SUMMIT STATION — When the Schuylkill County Fair moved from its initial home adjacent to the Penn State Schuylkill Campus in Schuylkill Haven to its present home near Summit Station in 1988, many partnerships were formed, with the Schuylkill Conservation District leading the way. One of the original themes that will continue when the six-day fair gets under way Monday is promoting the outdoors.

Licensed wildlife rehabilitator Peggy Hentz, owner of Red Creek Wildlife Center, Schuylkill Haven, always puts on amazing presentations with live critters from the facility. There will also be items available for sale, with all proceeds going to the non-profit rehabilitation center. Information is available at

“Porcupine Pat” McKinney and Kyle Schutt of the conservation district, local historian Dave “Big Owl” McSurdy and Penn State Master Gardner Larry Moyer are also scheduled for evening programs. These programs, and the presentations by Hentz, will be held in the Weston Pavilion on the east end of the fairgrounds.

Located on the main grounds is the Schuylkill County Sportsmen’s Association Building, with volunteers from member clubs answering questions about their organizations, giving away chances for a free youth rod-and-reel combination each day, taking registrations for its Women’s Outdoor Day, Saturday, Aug. 21, at Friedensburg Fish and Game and providing information on next year’s Youth Field Day and Women’s’ Outdoor Day. There will also be displays by the Pennsylvania Game Commission and the Pennsylvania Fish and Boat Commission.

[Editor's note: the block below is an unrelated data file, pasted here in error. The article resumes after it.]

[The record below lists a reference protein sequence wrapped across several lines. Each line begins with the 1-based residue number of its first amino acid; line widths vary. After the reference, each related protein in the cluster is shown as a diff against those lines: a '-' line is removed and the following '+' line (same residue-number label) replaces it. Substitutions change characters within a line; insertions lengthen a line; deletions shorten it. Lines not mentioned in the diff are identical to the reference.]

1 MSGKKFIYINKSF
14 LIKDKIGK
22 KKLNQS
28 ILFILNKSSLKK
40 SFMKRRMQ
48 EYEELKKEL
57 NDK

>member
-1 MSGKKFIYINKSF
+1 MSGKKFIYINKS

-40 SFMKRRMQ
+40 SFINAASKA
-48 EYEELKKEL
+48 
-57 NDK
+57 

In five years the fair was held at Penn State-Schuylkill, it had outgrown its original site and the new location at the former Happy Holiday Park near Summit Station allowed for expansion. Glenn Luckenbill, a biology teacher at Blue Mountain High School, had used the grounds for aquatic studies at Bear Creek, and several ponds were located on the property, making it an ideal location.

Luckenbill’s boss at that time was Blue Mountain principal Dr. James S. Shadle, who was also the founder and chairman of the Schuylkill Conservation District. A partnership was formed with the Conservations District Envirothon moved to the fairgrounds, and the Bear Creek Festival was born as a celebration of all of the county’s volunteer watershed organizations.

The fairgrounds outdoors resource diversity and amenities were ideal for aquatic studies that were continued, and other partnerships were formed with the Schuylkill County Sportsmen’s Association and Trout Unlimited. The fairgrounds were used as the home of the SCSA’s Norm Thornburg Youth Conservation Camp, and the group was given a permanent location on the grounds to promote conservation during fair week.

The SCCD constructed the Dr. James S. Shadle Nature Center, and through its Environmental Education Coordinator, “Porcupine Pat” McKinney, developed trails, a wetland boardwalk, stream bank stabilization and fish habitat in Bear Creek. Girl Scout Silver Awards and Eagle Scout projects aided many conservation themed projects, and the South Schuylkill Garden Club developed a pollinator garden as well.

The annual fair continues to promote conservation and the outdoors. Here is the schedule of activities for the week:

  • Tuesday, Aug. 3, 5:45 p.m. — “Bugs and More Bugs” with “Porcupine Pat” McKinney, showcasing common bugs; 6:45 p.m. — “Lantern flies and Mosquitoes” with Kyle Schutt, focusing on his field work in Schuylkill County to control lantern flies and research on mosquitoes.
  • Wednesday, Aug. 4, 5:45 p.m. — “Indian Sign Language” with “Porcupine Pat” McKinney, demonstrating how different nations communicated with each other; 6:45 p.m. — “Local Indian Lore” with Dave “Big Owl” McSurdy, featuring a show and tell.
  • Thursday, Aug. 5, 5:45 p.m. — “Ways of Wildlife” with “Porcupine Pat” McKinney; 6:45 p.m. — “Life on Silk — Spiders” with Penn State Master Gardener and South Schuylkill Garden Club member Larry Moyer with a video presentation.
  • Friday and Saturday, Aug. 6 and 7, 5:45 p.m. and 6:45 p.m. — “Red Creek Wildlife Center” with Peggy Hentz using a variety of rehabilitated wildlife.

Morgan is a member of the Pennsylvania Outdoor Writers Association. Contact him at